Another form of tungsten carbide is cemented tungsten carbide (also known as sintered tungsten carbide), which is a material formed by mixing particles of tungsten carbide, typically monotungsten carbide, and cobalt particles, and sintering the mixture. Methods of manufacturing cemented tungsten carbide are disclosed, for example, in U.S. Pat. Nos. 5,541,006 and 6,908,688, which are herein incorporated by reference. Sintered tungsten carbide particles are commercially available in two basic forms: crushed and spherical (or pelletized). Crushed sintered tungsten carbide is produced by crushing sintered components into finer particles, resulting in more irregular and angular shapes, whereas pelletized sintered tungsten carbide is generally rounded or spherical in shape.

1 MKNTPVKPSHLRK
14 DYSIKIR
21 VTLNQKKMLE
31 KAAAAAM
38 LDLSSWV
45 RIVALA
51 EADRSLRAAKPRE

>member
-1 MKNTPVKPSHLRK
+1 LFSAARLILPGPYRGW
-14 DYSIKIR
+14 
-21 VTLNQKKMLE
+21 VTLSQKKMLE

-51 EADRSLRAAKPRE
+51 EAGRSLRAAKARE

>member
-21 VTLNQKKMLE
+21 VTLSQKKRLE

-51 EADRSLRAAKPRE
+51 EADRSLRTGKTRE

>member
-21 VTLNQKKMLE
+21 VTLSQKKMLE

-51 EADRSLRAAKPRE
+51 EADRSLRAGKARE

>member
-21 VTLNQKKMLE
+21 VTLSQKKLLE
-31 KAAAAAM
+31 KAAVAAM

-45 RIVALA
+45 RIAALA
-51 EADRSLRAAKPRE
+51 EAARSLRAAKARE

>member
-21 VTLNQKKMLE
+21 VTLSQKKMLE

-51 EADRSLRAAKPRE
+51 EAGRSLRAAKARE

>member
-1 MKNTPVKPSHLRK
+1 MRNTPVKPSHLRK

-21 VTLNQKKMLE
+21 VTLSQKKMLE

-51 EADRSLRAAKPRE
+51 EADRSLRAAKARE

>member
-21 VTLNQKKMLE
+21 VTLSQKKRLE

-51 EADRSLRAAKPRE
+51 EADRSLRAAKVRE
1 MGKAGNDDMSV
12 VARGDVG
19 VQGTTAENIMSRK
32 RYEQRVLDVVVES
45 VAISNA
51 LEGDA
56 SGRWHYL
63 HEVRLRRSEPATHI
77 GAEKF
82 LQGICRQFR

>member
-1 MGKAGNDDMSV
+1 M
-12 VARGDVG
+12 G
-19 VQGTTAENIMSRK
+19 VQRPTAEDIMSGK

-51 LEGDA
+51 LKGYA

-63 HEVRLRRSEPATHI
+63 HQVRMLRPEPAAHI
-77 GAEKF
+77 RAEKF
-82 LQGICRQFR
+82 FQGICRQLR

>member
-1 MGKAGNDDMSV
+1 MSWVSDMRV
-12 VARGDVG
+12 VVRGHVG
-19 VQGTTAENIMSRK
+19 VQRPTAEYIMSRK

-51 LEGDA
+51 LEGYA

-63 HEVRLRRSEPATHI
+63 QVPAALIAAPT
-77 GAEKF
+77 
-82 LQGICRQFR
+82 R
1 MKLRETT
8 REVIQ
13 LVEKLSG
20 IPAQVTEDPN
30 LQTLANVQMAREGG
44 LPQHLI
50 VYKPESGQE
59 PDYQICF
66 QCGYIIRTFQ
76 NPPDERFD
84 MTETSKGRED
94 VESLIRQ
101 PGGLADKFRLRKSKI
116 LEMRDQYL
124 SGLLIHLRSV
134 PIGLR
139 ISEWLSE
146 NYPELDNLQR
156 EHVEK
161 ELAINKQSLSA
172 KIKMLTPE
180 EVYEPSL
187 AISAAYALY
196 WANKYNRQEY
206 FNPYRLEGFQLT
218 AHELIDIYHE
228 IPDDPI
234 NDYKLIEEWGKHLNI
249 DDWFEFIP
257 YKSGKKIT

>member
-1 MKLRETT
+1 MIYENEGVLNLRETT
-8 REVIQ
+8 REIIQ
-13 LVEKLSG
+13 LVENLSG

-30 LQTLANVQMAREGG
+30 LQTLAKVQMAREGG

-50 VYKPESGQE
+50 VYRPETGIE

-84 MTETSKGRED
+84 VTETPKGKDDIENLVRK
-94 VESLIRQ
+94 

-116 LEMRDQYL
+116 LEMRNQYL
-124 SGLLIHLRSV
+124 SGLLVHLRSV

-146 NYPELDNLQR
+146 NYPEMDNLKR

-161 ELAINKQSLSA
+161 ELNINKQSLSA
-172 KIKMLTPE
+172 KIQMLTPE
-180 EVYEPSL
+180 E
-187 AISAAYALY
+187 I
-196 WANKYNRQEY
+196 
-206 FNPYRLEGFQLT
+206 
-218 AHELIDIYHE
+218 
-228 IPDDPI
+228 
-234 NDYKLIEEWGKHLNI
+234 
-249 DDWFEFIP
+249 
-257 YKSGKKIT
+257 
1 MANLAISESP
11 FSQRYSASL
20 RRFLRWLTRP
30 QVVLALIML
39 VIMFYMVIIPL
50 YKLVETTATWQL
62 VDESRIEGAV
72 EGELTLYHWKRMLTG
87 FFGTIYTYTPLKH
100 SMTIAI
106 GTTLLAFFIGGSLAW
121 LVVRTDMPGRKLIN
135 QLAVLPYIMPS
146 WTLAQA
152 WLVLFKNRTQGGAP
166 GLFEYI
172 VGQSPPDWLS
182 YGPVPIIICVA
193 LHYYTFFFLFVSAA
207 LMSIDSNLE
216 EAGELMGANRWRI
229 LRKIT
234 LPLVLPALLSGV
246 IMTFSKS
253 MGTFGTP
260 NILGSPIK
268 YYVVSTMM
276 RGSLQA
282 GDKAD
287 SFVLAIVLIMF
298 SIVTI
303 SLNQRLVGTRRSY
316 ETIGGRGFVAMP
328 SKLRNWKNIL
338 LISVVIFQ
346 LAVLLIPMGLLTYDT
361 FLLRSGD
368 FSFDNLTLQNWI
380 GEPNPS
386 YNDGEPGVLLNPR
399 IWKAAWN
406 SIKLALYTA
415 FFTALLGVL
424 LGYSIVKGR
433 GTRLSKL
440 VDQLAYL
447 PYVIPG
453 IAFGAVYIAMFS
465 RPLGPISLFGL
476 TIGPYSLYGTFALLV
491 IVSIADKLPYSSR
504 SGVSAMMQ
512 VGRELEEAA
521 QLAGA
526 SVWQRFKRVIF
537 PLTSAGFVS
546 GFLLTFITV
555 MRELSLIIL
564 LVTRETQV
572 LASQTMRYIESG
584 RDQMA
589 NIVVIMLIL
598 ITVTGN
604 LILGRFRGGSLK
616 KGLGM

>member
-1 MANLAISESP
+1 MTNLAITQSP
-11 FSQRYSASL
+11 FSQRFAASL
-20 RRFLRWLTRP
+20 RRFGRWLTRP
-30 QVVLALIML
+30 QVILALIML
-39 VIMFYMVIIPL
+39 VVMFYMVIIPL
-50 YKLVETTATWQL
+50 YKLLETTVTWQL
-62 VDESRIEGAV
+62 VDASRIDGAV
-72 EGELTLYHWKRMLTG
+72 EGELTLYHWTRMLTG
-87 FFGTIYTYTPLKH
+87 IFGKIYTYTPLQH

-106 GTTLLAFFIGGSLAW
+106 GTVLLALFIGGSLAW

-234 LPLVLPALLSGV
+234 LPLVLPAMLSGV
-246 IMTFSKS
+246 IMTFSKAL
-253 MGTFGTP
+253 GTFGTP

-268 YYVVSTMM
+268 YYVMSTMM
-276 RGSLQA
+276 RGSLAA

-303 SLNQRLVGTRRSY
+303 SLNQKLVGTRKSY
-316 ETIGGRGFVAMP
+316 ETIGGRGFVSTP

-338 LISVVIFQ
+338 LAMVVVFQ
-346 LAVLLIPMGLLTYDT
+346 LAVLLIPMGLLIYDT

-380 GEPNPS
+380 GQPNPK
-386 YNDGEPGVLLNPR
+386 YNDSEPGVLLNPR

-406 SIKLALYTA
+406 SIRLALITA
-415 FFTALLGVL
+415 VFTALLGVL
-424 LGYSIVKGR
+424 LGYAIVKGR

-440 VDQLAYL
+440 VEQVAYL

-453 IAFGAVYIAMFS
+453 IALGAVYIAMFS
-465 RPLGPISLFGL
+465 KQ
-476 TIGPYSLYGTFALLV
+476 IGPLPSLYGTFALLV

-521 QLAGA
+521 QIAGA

Briefly, in a typical process for making cemented tungsten carbide, a tungsten carbide powder having a predetermined size (or within a selected size range) is mixed with a suitable quantity of cobalt, nickel, or other suitable binder. The mixture is typically prepared for sintering by either of two techniques: it may be pressed into solid bodies often referred to as green compacts, or alternatively, the mixture may be formed into granules or pellets such as by pressing through a screen, or tumbling and then screened to obtain more or less uniform pellet size. Such green compacts or pellets are then heated in a controlled atmosphere furnace to a temperature near the melting point of cobalt (or the like) to cause the tungsten carbide particles to be bonded together by the metallic phase. Sintering globules of tungsten carbide specifically yields spherical sintered tungsten carbide. Crushed cemented tungsten carbide may further be formed from the compact bodies or by crushing sintered pellets or by forming irregular shaped solid bodies.